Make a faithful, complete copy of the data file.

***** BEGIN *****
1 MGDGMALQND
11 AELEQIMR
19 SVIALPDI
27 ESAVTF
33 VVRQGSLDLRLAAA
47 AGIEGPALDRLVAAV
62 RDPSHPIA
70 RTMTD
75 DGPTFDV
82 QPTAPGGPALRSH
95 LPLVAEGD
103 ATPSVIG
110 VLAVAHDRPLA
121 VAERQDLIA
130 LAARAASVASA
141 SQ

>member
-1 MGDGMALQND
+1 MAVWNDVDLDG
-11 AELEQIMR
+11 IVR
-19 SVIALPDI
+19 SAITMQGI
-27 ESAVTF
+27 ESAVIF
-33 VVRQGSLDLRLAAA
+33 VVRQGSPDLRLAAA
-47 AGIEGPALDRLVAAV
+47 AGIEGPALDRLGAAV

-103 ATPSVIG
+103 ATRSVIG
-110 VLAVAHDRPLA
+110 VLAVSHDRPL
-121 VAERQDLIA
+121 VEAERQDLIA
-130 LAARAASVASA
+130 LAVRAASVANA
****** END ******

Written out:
1 MGDGMALQND
11 AELEQIMR
19 SVIALPDI
27 ESAVTF
33 VVRQGSLDLRLAAA
47 AGIEGPALDRLVAAV
62 RDPSHPIA
70 RTMTD
75 DGPTFDV
82 QPTAPGGPALRSH
95 LPLVAEGD
103 ATPSVIG
110 VLAVAHDRPLA
121 VAERQDLIA
130 LAARAASVASA
141 SQ

>member
-1 MGDGMALQND
+1 MAVWNDVDLDG
-11 AELEQIMR
+11 IVR
-19 SVIALPDI
+19 SAITMQGI
-27 ESAVTF
+27 ESAVIF
-33 VVRQGSLDLRLAAA
+33 VVRQGSPDLRLAAA
-47 AGIEGPALDRLVAAV
+47 AGIEGPALDRLGAAV

-103 ATPSVIG
+103 ATRSVIG
-110 VLAVAHDRPLA
+110 VLAVSHDRPL
-121 VAERQDLIA
+121 VEAERQDLIA
-130 LAARAASVASA
+130 LAVRAASVANA